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3 great marketing insights from a very surprising source

I admit it. I’m addicted to two reality TV shows: Top Chef and The Amazing Race. Before you roll your eyes, though, you may be surprised to learn you can get great marketing insights from these shows. Check out this example from Top Chef.

If you haven’t seen Top Chef before, here’s the premise:

  • 16 up-and-coming chefs have been selected to compete in a variety of cooking challenges.
  • Each week, a panel of judges eliminates the weakest chef until they get down to a winner.

In my opinion, the cooking challenges are where things get interesting.

In a recent episode, for example, the 12 remaining chefs were grouped into small teams.

Their challenge?

Each team had to create three dishes and write a menu describing their dishes for a restaurant of hungry diners.

The team that received the most menu orders from the diners would receive immunity. Meanwhile, the two chefs that cooked the worst dishes from the other teams would be sent packing.

Marketing insight #1: Even the most talented people need help with their marketing content.

So surely, the team with the best chefs wrote the best menu, right?


The team with the three best chefs barely got any menu orders.

Even though these chefs cooked exceptional food, the diners didn’t want to order their dishes.

Why? This team’s menu—aka, their marketing content—really missed the mark. The chefs used their own technical language to describe their dishes, rather than writing in terms the diners would understand. The team didn’t make their dishes sound appealing to people who weren’t culinary experts.

It doesn’t matter how talented your business is, if your marketing copy is written in your language (rather than your buyers’ language), you’re putting your business at a disadvantage.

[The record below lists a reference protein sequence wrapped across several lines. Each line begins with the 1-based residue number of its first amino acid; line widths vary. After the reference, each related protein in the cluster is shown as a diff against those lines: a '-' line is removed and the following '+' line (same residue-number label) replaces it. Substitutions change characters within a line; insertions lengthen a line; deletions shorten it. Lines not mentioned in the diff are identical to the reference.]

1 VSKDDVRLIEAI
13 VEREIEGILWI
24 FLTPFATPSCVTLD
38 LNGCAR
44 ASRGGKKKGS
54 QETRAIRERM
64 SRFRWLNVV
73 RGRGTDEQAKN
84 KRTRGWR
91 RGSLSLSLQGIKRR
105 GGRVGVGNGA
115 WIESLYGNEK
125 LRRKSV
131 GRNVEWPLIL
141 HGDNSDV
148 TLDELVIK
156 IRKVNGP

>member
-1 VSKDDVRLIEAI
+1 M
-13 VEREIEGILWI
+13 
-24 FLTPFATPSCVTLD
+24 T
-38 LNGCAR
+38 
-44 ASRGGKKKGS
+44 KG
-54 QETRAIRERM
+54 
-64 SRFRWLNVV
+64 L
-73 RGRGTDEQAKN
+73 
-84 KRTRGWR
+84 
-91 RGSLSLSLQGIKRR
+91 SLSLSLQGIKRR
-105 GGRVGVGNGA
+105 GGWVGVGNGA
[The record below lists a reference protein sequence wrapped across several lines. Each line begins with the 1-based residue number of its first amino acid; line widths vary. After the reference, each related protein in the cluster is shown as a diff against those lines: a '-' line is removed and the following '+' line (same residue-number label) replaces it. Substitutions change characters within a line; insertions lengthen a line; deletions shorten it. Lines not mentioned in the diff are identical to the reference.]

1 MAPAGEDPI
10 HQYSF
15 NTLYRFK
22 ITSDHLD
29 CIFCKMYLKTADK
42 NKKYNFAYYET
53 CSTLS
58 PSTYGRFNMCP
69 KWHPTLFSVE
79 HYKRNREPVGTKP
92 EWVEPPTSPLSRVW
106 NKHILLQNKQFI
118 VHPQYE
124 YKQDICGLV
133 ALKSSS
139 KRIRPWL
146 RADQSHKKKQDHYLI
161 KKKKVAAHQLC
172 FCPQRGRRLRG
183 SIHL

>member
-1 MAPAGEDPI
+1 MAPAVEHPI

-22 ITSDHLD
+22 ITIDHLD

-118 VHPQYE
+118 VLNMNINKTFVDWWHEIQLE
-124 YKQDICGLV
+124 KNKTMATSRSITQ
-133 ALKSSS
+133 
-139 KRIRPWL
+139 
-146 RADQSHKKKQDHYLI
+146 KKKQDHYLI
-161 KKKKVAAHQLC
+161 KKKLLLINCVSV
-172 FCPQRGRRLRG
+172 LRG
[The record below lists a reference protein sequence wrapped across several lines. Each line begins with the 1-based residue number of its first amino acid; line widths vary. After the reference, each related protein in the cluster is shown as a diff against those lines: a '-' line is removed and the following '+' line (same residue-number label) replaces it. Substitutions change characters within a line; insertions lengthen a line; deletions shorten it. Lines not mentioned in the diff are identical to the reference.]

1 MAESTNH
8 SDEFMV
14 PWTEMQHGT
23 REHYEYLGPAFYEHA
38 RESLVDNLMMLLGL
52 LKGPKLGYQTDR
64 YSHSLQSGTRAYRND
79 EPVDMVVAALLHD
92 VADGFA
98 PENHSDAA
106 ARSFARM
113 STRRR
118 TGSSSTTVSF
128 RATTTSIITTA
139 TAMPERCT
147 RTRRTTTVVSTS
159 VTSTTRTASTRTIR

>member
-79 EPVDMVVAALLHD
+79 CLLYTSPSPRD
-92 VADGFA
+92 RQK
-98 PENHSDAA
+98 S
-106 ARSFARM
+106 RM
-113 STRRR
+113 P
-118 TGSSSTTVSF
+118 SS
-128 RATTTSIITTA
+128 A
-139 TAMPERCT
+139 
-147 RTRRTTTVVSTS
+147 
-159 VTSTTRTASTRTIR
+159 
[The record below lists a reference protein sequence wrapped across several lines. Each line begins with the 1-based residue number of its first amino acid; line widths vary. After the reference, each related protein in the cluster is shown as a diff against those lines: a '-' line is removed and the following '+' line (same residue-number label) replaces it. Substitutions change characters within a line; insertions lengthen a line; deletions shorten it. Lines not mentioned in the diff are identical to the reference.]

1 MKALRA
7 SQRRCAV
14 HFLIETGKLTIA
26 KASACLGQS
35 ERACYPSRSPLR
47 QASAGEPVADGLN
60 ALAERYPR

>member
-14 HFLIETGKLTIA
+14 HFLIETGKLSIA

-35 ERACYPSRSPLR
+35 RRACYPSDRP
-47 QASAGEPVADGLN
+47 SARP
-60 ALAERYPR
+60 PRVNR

Marketing insight #2: Great marketing content resonates with buyers.

The winning team of chefs got a ton of menu orders. What was their secret?

They did a great job of making their menu descriptions simple, easy to understand and very appealing for the diners.

For example, these chefs used descriptive words to appeal to the diners’ senses, from sight to smell.

The chefs understood their audience. In addition to creating dishes they knew these diners would like, this team also conveyed how good their dishes would taste.

It was a successful combination: Great product. Great marketing content.

Marketing insight #3: No matter how good your marketing content is, you still have to deliver on your experience.

The team that received the second highest amount of menu orders did a nice job of writing their menu descriptions too. But did they do a nice job with their cooking?

Not so much.

Two of these chefs faced elimination, and one was sent home.

Where did these chefs go awry?

They wrote menu descriptions that created high expectations… but they didn’t execute well in their cooking.

Great marketing content can get people in the door, but it’s the experience you deliver that will make or break whether they come back.

Who knew that a reality TV show could be the source of such great marketing insights?

Could your marketing content use some spice? Check out my brand writing services or let’s chat.

Until next time!